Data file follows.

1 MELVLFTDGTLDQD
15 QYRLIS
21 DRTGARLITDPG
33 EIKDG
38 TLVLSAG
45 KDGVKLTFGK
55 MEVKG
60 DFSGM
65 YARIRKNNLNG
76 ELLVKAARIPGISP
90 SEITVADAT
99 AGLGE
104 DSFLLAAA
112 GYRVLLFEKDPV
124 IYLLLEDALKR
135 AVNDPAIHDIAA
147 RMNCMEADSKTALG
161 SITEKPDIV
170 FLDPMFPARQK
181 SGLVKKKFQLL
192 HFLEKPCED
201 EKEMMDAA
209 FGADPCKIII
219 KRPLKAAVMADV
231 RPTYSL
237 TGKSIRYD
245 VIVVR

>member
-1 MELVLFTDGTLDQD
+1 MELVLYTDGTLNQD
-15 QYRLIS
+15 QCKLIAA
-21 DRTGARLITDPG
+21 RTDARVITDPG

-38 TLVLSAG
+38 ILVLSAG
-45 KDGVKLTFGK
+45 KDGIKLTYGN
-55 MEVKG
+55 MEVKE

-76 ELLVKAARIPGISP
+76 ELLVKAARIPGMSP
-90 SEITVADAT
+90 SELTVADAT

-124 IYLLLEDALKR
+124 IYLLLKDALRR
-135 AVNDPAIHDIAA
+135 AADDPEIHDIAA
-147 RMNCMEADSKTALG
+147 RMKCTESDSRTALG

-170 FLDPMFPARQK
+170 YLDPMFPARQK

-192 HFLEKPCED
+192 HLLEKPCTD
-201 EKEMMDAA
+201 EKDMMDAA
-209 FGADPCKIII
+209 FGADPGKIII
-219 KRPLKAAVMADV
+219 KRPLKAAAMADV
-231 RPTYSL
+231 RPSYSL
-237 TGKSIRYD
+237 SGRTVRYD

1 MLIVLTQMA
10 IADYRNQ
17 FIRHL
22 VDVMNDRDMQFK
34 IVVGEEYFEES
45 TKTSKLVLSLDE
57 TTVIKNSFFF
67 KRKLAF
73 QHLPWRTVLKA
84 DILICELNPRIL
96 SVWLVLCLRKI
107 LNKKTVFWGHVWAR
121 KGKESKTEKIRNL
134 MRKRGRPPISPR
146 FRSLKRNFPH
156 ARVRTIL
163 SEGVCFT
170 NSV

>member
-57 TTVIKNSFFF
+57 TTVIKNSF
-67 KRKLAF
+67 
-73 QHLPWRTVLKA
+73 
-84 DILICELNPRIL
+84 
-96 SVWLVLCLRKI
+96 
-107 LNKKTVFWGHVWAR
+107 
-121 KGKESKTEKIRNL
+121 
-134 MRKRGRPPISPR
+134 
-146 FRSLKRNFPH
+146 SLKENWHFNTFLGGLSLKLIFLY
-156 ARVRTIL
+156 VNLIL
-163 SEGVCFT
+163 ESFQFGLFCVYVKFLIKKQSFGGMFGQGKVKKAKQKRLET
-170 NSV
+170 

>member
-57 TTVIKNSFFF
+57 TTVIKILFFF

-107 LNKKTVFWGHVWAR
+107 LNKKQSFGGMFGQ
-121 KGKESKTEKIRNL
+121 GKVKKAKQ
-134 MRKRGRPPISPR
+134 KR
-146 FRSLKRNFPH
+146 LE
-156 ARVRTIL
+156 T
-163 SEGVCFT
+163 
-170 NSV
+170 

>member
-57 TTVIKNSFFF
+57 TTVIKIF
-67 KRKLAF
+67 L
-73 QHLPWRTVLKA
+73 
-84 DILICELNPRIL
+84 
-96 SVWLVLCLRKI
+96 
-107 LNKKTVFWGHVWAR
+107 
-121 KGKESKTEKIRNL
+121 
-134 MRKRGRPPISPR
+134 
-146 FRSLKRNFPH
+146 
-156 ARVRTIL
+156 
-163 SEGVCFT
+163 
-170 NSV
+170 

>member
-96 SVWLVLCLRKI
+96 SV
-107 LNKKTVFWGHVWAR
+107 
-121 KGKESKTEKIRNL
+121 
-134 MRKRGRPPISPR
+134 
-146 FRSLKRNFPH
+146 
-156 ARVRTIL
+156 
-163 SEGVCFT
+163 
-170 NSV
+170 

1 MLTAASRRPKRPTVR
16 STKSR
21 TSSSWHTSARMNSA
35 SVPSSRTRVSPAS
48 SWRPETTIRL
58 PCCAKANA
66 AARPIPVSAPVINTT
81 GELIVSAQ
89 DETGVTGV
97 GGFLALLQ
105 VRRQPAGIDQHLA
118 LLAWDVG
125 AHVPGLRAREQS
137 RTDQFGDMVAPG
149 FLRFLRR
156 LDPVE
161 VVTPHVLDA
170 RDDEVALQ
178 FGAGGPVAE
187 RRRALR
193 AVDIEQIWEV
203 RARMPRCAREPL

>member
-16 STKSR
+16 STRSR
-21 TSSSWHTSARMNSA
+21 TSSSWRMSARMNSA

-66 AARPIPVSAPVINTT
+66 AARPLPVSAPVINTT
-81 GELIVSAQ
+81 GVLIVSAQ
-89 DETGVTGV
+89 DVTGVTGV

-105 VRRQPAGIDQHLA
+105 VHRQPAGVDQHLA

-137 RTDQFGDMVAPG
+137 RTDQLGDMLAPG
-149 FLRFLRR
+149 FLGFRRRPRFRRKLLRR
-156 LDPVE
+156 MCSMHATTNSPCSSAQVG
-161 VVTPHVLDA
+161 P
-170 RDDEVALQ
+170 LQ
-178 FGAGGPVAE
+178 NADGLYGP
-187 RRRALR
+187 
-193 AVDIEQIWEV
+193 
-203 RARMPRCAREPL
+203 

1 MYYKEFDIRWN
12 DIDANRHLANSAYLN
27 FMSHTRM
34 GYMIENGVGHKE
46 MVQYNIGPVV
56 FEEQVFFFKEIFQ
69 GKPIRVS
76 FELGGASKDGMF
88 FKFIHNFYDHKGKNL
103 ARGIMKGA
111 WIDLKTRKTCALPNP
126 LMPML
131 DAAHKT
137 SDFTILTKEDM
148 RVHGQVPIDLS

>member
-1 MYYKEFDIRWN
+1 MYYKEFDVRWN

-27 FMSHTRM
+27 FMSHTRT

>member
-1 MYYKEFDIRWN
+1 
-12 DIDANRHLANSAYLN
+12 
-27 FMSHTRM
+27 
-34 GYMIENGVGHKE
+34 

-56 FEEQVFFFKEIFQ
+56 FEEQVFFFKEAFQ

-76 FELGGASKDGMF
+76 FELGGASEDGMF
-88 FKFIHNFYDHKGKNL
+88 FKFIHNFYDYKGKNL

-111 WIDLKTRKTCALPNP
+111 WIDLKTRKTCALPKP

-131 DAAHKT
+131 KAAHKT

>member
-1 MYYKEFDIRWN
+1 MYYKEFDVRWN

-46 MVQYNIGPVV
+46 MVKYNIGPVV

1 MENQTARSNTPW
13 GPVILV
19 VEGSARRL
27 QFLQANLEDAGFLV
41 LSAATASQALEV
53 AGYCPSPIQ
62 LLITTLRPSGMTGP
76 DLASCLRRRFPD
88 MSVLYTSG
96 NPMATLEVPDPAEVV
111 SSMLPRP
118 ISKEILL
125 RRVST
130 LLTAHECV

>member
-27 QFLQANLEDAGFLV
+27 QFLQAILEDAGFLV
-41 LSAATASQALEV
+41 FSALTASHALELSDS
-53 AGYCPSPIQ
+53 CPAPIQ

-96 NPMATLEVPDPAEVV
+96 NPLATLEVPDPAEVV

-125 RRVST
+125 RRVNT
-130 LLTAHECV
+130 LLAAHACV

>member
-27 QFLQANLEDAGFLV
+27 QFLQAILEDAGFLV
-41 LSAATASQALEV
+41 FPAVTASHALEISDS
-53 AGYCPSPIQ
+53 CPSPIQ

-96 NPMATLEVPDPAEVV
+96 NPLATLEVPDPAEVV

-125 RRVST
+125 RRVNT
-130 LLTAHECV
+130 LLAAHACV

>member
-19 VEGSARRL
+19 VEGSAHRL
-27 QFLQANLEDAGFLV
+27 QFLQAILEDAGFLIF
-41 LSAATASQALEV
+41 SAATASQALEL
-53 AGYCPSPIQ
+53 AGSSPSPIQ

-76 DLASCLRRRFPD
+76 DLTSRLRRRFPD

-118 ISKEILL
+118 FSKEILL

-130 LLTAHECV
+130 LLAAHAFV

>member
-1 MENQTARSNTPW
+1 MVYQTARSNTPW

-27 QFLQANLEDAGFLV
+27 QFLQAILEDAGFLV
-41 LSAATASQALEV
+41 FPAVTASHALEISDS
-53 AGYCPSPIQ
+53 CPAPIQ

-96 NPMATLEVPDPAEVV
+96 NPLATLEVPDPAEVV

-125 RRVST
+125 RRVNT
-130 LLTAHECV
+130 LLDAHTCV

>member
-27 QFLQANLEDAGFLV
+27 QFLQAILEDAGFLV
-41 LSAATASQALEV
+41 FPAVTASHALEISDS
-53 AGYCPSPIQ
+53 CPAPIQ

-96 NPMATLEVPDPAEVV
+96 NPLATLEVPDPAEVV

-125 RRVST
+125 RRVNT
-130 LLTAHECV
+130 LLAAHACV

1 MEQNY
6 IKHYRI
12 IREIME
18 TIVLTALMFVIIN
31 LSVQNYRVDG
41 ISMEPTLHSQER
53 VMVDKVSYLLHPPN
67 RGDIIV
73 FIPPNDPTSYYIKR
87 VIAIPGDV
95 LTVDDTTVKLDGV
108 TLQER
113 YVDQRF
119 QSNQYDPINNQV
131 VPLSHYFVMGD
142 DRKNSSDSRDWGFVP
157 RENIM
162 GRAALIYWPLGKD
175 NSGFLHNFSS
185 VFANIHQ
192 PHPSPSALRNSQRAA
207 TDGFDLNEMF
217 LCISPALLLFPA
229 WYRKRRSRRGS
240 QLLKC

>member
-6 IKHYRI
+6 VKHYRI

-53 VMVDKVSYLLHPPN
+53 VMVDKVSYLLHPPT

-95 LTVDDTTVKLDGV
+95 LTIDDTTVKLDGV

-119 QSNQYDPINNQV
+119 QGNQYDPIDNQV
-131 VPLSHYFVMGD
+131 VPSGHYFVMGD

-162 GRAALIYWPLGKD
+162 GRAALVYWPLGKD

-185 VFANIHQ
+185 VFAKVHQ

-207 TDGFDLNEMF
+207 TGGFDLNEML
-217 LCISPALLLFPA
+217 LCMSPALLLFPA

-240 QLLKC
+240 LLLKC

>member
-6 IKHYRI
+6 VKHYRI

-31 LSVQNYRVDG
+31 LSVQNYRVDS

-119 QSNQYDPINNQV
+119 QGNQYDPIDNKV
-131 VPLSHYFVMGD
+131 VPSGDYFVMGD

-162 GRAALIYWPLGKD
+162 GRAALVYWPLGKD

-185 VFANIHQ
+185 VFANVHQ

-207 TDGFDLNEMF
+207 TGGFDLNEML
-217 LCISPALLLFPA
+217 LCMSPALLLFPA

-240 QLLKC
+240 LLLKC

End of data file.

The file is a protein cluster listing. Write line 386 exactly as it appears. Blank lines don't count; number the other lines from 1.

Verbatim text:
+185 VFAKVHQ